His al­lies say the sec­ret­ary’s ex­per­i­ence makes him the ideal can­did­ate for 2016.

“He has seen firsthand—in the field—what it takes to de­feat ter­ror­ists like IS­IS and al-Qaida,” said Carter Wrenn, a long­time Re­pub­lic­an strategist in North Car­o­lina who is ad­vising Tata. “Right now, that’s the kind of lead­er­ship we need in Con­gress. I hope he will de­cide to run.”

Re­pub­lic­an an­ti­pathy for Jones goes deep­er than just the for­eign policy es­tab­lish­ment: In 2013, he helped or­gan­ize an ef­fort to oust John Boehner as speak­er. That move came after GOP lead­er­ship re­moved Jones from his post on the Fin­an­cial Ser­vices Com­mit­tee in 2012, os­tens­ibly be­cause he hadn’t raised enough money for the party.

(RE­LATED: Con­ser­vat­ive Group Launches Ads Against Re­pub­lic­ans

Tata, however, might not have Jones to him­self.

Sources close to Griffin say they “fully ex­pect” him to run again, not­ing that he nearly de­feated Jones the first time and that it of­ten takes two tries to knock off an in­cum­bent. New­comers to the primary, the source ad­ded, will have a dif­fi­cult time in­tro­du­cing them­selves to all corners of a sprawl­ing con­gres­sion­al dis­trict.

But Tata might have one key ad­vant­age: Many Re­pub­lic­ans watch­ing the po­ten­tial primary match­up sug­ges­ted that he, not Griffin, would be the pre­ferred choice of many donors and out­side groups. “Tata is viewed as a more ser­i­ous can­did­ate than Griffin, and he prob­ably will end up with more in­sti­tu­tion­al and es­tab­lish­ment sup­port in the party than Griffin,” said one un­aligned Re­pub­lic­an who has met with Tata about a pos­sible run. “The big ques­tion is does Griffin step down, or does he fight this out?”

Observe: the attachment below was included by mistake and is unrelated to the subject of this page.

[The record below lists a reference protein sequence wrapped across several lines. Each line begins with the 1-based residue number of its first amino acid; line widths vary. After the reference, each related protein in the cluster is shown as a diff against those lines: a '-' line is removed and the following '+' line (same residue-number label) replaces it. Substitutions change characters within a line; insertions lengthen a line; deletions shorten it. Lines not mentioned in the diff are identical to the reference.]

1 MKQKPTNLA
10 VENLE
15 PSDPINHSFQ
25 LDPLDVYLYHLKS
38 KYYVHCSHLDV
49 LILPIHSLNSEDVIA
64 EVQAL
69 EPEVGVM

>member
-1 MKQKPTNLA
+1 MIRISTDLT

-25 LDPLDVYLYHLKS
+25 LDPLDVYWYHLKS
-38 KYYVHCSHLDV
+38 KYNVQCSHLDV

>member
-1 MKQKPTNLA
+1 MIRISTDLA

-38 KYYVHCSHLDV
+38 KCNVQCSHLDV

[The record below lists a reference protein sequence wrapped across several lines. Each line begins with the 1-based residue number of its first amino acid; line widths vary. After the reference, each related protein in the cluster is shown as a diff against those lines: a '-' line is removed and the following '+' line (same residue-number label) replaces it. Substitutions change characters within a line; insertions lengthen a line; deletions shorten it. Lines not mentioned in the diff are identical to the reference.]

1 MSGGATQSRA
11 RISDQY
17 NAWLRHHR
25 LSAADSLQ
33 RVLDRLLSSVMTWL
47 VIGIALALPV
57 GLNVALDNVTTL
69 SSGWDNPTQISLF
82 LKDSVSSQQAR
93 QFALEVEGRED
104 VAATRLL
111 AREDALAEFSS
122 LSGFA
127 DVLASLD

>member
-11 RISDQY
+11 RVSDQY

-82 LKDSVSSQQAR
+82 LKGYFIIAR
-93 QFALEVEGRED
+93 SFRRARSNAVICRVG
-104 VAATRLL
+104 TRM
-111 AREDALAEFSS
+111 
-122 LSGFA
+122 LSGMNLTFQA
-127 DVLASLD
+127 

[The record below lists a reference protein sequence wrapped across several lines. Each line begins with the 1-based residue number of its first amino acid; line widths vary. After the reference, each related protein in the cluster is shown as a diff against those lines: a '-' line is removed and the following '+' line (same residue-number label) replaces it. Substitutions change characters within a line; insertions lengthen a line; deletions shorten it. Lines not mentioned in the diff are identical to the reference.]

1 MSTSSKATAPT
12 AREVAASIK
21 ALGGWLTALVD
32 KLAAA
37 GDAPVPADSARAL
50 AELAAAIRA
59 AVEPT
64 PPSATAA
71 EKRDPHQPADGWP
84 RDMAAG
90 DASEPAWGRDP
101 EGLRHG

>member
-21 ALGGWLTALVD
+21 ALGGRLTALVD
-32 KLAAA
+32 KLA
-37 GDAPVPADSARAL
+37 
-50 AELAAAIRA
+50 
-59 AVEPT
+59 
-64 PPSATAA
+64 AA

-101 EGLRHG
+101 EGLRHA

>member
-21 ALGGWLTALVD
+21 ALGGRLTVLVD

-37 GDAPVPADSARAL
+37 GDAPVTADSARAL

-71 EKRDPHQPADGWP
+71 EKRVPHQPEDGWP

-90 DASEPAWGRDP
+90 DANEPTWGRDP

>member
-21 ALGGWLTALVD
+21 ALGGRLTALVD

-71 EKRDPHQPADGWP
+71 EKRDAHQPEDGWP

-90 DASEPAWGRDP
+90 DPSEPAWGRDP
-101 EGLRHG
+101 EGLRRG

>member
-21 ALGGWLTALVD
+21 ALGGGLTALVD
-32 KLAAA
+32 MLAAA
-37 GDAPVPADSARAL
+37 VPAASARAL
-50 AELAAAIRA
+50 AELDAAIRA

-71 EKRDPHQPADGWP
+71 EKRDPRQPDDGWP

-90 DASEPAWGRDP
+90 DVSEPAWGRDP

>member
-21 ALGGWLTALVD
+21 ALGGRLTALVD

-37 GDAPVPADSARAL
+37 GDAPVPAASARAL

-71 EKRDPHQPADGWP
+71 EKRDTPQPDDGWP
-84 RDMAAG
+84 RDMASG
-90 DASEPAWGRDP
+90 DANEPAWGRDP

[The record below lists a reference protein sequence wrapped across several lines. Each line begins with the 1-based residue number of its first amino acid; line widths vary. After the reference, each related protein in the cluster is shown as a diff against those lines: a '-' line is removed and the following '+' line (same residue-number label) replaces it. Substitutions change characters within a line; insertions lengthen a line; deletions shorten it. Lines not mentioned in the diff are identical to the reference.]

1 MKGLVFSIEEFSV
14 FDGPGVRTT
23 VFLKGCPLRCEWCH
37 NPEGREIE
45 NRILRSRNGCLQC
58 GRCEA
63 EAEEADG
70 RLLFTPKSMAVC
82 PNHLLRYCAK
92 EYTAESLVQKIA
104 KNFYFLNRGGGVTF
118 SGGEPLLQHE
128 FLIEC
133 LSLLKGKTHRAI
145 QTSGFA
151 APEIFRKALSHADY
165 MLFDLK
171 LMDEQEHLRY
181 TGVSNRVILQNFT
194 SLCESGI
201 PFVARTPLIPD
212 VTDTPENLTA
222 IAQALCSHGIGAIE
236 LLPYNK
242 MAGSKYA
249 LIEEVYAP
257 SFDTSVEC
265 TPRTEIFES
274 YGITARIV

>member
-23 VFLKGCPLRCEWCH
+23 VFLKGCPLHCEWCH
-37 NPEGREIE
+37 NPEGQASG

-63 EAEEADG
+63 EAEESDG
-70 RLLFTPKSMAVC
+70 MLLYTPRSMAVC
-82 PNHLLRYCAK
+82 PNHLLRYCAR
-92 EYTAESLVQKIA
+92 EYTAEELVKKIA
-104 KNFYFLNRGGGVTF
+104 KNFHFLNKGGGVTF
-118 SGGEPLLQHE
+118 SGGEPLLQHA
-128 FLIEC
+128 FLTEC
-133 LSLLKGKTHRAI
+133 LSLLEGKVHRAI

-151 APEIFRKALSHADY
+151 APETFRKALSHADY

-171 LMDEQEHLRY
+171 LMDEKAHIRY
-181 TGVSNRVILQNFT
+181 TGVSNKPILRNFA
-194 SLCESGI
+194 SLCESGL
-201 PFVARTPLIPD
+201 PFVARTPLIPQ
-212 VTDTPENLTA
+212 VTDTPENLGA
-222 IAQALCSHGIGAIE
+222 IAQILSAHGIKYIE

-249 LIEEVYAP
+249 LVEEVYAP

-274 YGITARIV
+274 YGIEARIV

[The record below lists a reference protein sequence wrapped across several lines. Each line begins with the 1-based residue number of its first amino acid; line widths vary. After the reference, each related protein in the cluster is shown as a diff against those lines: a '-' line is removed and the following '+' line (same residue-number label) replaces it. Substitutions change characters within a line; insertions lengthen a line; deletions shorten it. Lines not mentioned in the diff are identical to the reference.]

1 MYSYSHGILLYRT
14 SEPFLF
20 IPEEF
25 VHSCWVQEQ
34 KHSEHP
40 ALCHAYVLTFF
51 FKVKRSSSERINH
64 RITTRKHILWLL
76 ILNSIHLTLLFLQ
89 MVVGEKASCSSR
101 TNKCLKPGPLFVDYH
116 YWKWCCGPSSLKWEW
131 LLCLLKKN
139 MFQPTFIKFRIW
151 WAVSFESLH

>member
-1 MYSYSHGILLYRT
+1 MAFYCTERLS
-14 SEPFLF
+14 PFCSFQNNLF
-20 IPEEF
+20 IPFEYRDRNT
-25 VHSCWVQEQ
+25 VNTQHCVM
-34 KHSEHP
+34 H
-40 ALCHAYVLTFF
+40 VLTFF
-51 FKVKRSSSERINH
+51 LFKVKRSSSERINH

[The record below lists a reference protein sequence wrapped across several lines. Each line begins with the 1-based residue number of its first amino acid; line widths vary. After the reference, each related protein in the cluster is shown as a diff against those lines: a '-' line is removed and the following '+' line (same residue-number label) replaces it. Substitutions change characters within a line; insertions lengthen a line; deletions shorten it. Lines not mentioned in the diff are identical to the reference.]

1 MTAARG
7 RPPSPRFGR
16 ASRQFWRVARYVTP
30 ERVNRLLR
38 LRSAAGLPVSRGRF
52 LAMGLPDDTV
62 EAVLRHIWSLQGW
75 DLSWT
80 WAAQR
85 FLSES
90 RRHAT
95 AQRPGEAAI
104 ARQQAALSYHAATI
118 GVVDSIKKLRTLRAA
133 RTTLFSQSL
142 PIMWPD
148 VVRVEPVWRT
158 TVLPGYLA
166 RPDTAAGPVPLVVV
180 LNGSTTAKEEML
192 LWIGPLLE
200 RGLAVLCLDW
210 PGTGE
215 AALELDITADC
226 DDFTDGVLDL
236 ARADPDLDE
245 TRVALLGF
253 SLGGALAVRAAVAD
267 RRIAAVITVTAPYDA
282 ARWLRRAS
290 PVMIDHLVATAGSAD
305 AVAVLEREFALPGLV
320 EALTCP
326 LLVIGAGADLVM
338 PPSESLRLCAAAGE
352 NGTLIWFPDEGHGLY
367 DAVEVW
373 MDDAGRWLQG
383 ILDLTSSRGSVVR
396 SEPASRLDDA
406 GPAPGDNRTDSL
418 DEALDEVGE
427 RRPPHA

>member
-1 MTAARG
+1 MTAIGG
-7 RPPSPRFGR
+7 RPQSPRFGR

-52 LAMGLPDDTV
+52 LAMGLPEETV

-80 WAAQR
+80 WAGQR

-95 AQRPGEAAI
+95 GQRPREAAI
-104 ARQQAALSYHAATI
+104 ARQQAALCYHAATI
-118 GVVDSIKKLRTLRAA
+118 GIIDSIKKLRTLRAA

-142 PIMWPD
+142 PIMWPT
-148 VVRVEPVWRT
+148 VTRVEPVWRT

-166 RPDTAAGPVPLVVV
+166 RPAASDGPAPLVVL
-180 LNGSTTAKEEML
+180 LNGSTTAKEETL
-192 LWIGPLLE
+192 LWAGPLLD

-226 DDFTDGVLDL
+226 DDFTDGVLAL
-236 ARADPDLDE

(RE­LATED: Vul­ner­able GOP Sen­at­ors Bra­cing for ‘Polit­ic­al Is­sue of the Year’

A fight between Griffin and Tata might be a best-case scen­ario for Jones, who could then watch two es­tab­lish­ment-friendly can­did­ates split the anti-in­cum­bent vote between them.

One former Jones strategist, Bob Ross­er, said he had heard ru­mors about Tata’s pos­sible can­did­acy. They didn’t sur­prise him.

“He’s had primar­ies be­fore, and he had a tough one last time,” Ross­er said. “But [Jones] came out a lot bet­ter any­body prob­ably ex­pec­ted.”

This story has been up­dated with ad­di­tion­al in­form­a­tion about Taylor Griffin’s plans.

Jack Fitzpatrick contributed to this article.
What We're Following See More »
PELOSI PROMISES EMPHASIS ON VOTING RIGHTS
Fudge Backs Pelosi for Speaker
3 hours ago
THE LATEST